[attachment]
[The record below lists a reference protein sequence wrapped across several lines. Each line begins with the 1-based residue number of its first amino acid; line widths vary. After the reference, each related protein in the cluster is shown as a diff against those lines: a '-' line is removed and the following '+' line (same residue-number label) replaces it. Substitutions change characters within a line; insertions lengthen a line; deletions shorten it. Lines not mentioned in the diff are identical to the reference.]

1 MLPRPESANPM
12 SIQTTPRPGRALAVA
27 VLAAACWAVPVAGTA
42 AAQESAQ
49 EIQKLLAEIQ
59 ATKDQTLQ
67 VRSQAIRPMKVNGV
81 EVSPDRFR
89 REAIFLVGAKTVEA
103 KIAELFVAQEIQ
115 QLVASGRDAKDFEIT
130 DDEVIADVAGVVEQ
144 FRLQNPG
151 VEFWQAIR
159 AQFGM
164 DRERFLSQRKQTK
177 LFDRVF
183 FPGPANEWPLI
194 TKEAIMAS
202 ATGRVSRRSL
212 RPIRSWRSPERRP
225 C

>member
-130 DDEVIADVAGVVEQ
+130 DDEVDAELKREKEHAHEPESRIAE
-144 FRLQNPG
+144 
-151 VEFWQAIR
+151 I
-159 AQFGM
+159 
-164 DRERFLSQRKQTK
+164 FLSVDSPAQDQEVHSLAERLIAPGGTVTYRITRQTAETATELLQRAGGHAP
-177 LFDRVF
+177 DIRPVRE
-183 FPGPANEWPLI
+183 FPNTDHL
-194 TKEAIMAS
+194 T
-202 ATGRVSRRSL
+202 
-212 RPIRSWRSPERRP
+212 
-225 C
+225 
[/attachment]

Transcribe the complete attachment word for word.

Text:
[The record below lists a reference protein sequence wrapped across several lines. Each line begins with the 1-based residue number of its first amino acid; line widths vary. After the reference, each related protein in the cluster is shown as a diff against those lines: a '-' line is removed and the following '+' line (same residue-number label) replaces it. Substitutions change characters within a line; insertions lengthen a line; deletions shorten it. Lines not mentioned in the diff are identical to the reference.]

1 MLPRPESANPM
12 SIQTTPRPGRALAVA
27 VLAAACWAVPVAGTA
42 AAQESAQ
49 EIQKLLAEIQ
59 ATKDQTLQ
67 VRSQAIRPMKVNGV
81 EVSPDRFR
89 REAIFLVGAKTVEA
103 KIAELFVAQEIQ
115 QLVASGRDAKDFEIT
130 DDEVIADVAGVVEQ
144 FRLQNPG
151 VEFWQAIR
159 AQFGM
164 DRERFLSQRKQTK
177 LFDRVF
183 FPGPANEWPLI
194 TKEAIMAS
202 ATGRVSRRSL
212 RPIRSWRSPERRP
225 C

>member
-130 DDEVIADVAGVVEQ
+130 DDEVDAELKREKEHAHEPESRIAE
-144 FRLQNPG
+144 
-151 VEFWQAIR
+151 I
-159 AQFGM
+159 
-164 DRERFLSQRKQTK
+164 FLSVDSPAQDQEVHSLAERLIAPGGTVTYRITRQTAETATELLQRAGGHAP
-177 LFDRVF
+177 DIRPVRE
-183 FPGPANEWPLI
+183 FPNTDHL
-194 TKEAIMAS
+194 T
-202 ATGRVSRRSL
+202 
-212 RPIRSWRSPERRP
+212 
-225 C
+225 